Meet our Member: Dr Claudia Virdun

Meet our Member Dr Claudia Virdun

Dr Claudia Virdun is an experienced specialist palliative care nurse, researcher in the area of palliative care and Senior Lecturer – Palliative and End-of-Life Care at Flinders University. RePaDD spoke with Claudia to learn more about her research, what she’s working on and a little about her life outside of research.

What is your main research area and why did it pique your interest?

My main area of research is focused on optimising palliative care within the acute care setting. Throughout my clinical career I have predominantly worked in specialist palliative care within a consultative model, where clinical teams referred to our team for input and advice. This meant I provided care for patients and families across all care settings: community, residential aged care and acute care.

I have worked in both large metropolitan centres (in Australia and England) and rural settings. Throughout this time, I was consistently struck by the diversity of care experiences within the acute care setting. I saw many patients with palliative care needs very late in their illness and often within days of their death.

I saw excellent care experiences, but I also saw care experiences that were fragmented and that did not enable patients and families the best care that we know is possible. This concerned me and I wanted to better understand why inpatient palliative care was so variable. I have therefore focused my research on this area, starting with my doctoral program of research and continuing in my postdoctoral work within my current role.

What are you currently working on and how do you envision it helping improve palliative and end-of-life care?

I am currently working on understanding how to drive improved palliative care at the ward level within acute hospitals. I am trying to understand what measurement methods may help clinical teams and what facilitation support is needed to support innovation and sustained change.

My current study is using a brief Patient Reported Experience Measure (PREM) and feeding this data back to a core clinical team (working group) who meet regularly to review the data. We ask two questions of the data: what makes us proud and what makes us uncomfortable?

I then support the working group to think about how they could improve the area that is making them uncomfortable (informed by the patient voice via the PREM data) and facilitate testing ideas for change on the ward.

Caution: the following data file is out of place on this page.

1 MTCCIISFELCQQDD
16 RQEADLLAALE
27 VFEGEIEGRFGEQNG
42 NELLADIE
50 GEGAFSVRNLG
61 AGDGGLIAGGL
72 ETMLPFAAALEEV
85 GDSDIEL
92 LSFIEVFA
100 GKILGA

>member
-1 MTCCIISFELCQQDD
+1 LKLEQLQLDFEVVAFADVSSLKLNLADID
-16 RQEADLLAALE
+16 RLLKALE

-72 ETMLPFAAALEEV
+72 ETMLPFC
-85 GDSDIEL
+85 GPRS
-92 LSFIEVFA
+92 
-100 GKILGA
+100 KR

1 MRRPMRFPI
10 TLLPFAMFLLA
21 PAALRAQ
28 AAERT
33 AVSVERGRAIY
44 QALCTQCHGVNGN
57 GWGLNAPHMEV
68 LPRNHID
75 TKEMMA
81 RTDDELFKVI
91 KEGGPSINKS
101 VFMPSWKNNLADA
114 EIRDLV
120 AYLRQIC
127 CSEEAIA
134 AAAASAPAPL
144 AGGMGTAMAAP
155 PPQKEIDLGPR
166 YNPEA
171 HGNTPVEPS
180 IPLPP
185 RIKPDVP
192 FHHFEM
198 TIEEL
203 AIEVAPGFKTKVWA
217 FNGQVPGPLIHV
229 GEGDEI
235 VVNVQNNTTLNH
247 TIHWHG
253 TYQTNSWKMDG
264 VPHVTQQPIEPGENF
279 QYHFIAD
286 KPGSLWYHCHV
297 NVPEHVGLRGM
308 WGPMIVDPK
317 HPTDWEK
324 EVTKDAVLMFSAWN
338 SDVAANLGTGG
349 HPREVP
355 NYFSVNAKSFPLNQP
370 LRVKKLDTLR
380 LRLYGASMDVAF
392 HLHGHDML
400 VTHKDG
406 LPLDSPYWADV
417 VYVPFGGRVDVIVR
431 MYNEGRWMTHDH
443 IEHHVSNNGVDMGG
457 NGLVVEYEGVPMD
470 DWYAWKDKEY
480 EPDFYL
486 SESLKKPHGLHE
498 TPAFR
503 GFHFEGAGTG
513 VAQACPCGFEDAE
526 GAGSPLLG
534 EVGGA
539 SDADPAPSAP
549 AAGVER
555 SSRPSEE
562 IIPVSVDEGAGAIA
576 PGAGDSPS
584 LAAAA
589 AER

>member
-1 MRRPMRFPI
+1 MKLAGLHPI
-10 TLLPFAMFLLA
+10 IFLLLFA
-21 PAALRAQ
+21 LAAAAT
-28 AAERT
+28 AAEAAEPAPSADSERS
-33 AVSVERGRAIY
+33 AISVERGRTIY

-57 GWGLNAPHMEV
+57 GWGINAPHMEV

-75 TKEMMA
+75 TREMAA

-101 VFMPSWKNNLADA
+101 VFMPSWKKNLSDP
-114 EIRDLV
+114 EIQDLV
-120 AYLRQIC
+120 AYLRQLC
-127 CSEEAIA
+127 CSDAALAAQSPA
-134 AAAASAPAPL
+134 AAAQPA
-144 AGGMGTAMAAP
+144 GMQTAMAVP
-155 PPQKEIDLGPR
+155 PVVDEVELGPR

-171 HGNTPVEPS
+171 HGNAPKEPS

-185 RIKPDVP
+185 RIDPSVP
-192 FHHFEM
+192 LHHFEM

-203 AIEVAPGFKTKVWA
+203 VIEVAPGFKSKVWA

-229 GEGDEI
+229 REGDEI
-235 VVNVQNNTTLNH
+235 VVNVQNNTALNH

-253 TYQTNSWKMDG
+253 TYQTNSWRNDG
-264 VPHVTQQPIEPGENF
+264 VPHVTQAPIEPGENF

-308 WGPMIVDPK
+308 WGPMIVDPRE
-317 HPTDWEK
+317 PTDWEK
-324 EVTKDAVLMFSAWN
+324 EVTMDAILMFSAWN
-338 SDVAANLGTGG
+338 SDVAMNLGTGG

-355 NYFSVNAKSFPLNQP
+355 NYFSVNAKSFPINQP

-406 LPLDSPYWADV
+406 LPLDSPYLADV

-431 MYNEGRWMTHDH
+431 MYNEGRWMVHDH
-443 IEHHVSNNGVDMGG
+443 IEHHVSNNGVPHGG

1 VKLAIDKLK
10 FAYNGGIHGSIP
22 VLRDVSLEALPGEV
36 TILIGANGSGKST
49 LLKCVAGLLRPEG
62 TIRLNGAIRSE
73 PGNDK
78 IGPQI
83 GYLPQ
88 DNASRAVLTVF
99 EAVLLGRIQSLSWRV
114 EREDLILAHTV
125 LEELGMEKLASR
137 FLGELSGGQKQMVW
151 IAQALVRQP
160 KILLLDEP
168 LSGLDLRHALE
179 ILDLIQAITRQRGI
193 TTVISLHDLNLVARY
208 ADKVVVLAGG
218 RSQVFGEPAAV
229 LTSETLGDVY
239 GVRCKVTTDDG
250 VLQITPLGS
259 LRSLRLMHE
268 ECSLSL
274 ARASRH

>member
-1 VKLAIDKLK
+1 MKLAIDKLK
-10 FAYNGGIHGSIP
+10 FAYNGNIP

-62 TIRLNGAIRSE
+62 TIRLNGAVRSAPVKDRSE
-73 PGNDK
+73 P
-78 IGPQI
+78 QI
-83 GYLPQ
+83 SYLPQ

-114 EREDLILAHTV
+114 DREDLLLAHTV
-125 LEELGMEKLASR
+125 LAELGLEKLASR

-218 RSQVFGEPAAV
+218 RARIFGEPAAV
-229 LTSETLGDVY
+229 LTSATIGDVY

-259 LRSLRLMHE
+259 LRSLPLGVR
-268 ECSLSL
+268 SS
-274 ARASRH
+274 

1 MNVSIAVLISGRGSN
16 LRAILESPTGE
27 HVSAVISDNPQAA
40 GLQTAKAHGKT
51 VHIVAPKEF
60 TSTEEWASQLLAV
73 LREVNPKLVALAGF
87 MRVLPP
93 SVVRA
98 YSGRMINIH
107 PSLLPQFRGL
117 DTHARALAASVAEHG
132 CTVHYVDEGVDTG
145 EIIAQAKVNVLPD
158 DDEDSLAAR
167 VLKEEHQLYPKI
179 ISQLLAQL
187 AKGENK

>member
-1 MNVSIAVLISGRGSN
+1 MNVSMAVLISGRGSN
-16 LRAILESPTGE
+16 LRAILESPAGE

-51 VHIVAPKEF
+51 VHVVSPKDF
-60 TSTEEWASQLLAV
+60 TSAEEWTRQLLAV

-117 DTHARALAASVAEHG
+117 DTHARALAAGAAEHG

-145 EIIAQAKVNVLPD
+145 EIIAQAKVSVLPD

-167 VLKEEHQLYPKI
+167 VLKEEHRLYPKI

What are the next steps in terms of rolling out and further collaboration?

I need to better understand the key areas that have been most helpful in improving patient experience to inform a broader rollout of ideas. I would love to be able to provide a brief resource for Nursing Unit Managers that provides a few key ideas that can support their leadership of excellence in palliative and end-of-life care on their wards.

Further collaboration with acute care and specialist palliative care colleagues will be critical in ensuring this work is based on what matters for patients and tailored to the unique context of acute care. I think we are understanding this space in much greater depth and I am excited for the next few years as we continue to progress this work.

Which one of your publications/projects is most important to you and why did it excite you?

I think I would have to say two projects have been most important for me thus far within my research career.

The first relates to my doctoral project: Optimising care for People with palliative care needs, and their families, in the Australian hospital setting: the OPAL Project. My PhD has been core to developing understanding about the complexity of the hospital setting and particularly influenced the critical nature of listening to patients, families, carers and consumer representatives in relation to all work achieved.

My PhD required me to try to remove my nurse ‘hat’ or bias and start to think about the voice of patients with palliative care needs and their families. This was critical – and indeed powerful – and continues to influence my work today.

The second project is one I am finalising right now (data analysis is underway) and relates to working with three wards in a large tertiary hospital to understand the impact of PREM collection and feedback, alongside facilitation support, to enable improved palliative care experience. I have learnt huge amounts and really enjoyed working with clinical teams to understand their needs in supporting improved palliative care across the system. I look forward to completing the data analysis to inform our study outcomes and recommendations in coming months.

Outside of research, how do you like to spend your spare time?

Outside of research, my time is pretty focused on all things related to my daughter, who is 8 years old. That generally includes swimming, netball, Monopoly Deal and we are currently practising a piano duet of If I Only Had a Brain from The Wizard of Oz – perhaps that title tells me something 😊


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Dr Claudia Virdun
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Palliative care across the health system Research

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